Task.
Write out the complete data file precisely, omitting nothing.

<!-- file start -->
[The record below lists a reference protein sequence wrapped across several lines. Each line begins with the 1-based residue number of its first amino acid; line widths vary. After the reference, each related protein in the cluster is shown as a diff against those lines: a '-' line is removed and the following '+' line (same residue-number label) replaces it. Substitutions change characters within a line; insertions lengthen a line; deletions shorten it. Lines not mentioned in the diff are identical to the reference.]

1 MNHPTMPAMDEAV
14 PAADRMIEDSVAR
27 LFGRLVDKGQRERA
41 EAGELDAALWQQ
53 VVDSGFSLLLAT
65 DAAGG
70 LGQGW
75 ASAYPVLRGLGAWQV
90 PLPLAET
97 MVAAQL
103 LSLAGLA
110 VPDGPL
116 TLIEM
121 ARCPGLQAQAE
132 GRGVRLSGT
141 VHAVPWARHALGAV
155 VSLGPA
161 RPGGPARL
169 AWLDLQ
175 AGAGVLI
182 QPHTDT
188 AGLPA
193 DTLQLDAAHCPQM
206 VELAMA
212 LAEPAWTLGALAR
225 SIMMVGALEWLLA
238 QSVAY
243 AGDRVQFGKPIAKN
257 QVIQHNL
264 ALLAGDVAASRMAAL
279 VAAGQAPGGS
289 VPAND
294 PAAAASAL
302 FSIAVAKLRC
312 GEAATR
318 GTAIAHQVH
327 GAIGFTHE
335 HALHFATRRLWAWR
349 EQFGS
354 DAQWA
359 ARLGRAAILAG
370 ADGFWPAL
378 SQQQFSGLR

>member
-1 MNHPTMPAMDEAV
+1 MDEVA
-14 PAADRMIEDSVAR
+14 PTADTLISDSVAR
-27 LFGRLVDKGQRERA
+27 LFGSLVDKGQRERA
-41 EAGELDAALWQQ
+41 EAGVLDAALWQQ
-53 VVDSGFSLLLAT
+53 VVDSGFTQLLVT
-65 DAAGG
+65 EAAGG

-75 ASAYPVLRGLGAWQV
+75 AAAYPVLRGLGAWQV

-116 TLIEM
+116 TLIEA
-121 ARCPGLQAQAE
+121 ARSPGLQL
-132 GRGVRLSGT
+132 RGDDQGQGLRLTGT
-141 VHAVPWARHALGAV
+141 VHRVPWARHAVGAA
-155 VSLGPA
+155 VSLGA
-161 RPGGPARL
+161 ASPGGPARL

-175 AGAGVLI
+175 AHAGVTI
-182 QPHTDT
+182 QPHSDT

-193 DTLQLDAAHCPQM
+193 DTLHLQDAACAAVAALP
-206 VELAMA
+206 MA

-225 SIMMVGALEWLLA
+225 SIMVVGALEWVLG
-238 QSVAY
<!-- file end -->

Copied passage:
[The record below lists a reference protein sequence wrapped across several lines. Each line begins with the 1-based residue number of its first amino acid; line widths vary. After the reference, each related protein in the cluster is shown as a diff against those lines: a '-' line is removed and the following '+' line (same residue-number label) replaces it. Substitutions change characters within a line; insertions lengthen a line; deletions shorten it. Lines not mentioned in the diff are identical to the reference.]

1 MNHPTMPAMDEAV
14 PAADRMIEDSVAR
27 LFGRLVDKGQRERA
41 EAGELDAALWQQ
53 VVDSGFSLLLAT
65 DAAGG
70 LGQGW
75 ASAYPVLRGLGAWQV
90 PLPLAET
97 MVAAQL
103 LSLAGLA
110 VPDGPL
116 TLIEM
121 ARCPGLQAQAE
132 GRGVRLSGT
141 VHAVPWARHALGAV
155 VSLGPA
161 RPGGPARL
169 AWLDLQ
175 AGAGVLI
182 QPHTDT
188 AGLPA
193 DTLQLDAAHCPQM
206 VELAMA
212 LAEPAWTLGALAR
225 SIMMVGALEWLLA
238 QSVAY
243 AGDRVQFGKPIAKN
257 QVIQHNL
264 ALLAGDVAASRMAAL
279 VAAGQAPGGS
289 VPAND
294 PAAAASAL
302 FSIAVAKLRC
312 GEAATR
318 GTAIAHQVH
327 GAIGFTHE
335 HALHFATRRLWAWR
349 EQFGS
354 DAQWA
359 ARLGRAAILAG
370 ADGFWPAL
378 SQQQFSGLR

>member
-1 MNHPTMPAMDEAV
+1 MDEVA
-14 PAADRMIEDSVAR
+14 PTADTLISDSVAR
-27 LFGRLVDKGQRERA
+27 LFGSLVDKGQRERA
-41 EAGELDAALWQQ
+41 EAGVLDAALWQQ
-53 VVDSGFSLLLAT
+53 VVDSGFTQLLVT
-65 DAAGG
+65 EAAGG

-75 ASAYPVLRGLGAWQV
+75 AAAYPVLRGLGAWQV

-116 TLIEM
+116 TLIEA
-121 ARCPGLQAQAE
+121 ARSPGLQL
-132 GRGVRLSGT
+132 RGDDQGQGLRLTGT
-141 VHAVPWARHALGAV
+141 VHRVPWARHAVGAA
-155 VSLGPA
+155 VSLGA
-161 RPGGPARL
+161 ASPGGPARL

-175 AGAGVLI
+175 AHAGVTI
-182 QPHTDT
+182 QPHSDT

-193 DTLQLDAAHCPQM
+193 DTLHLQDAACAAVAALP
-206 VELAMA
+206 MA

-225 SIMMVGALEWLLA
+225 SIMVVGALEWVLG
-238 QSVAY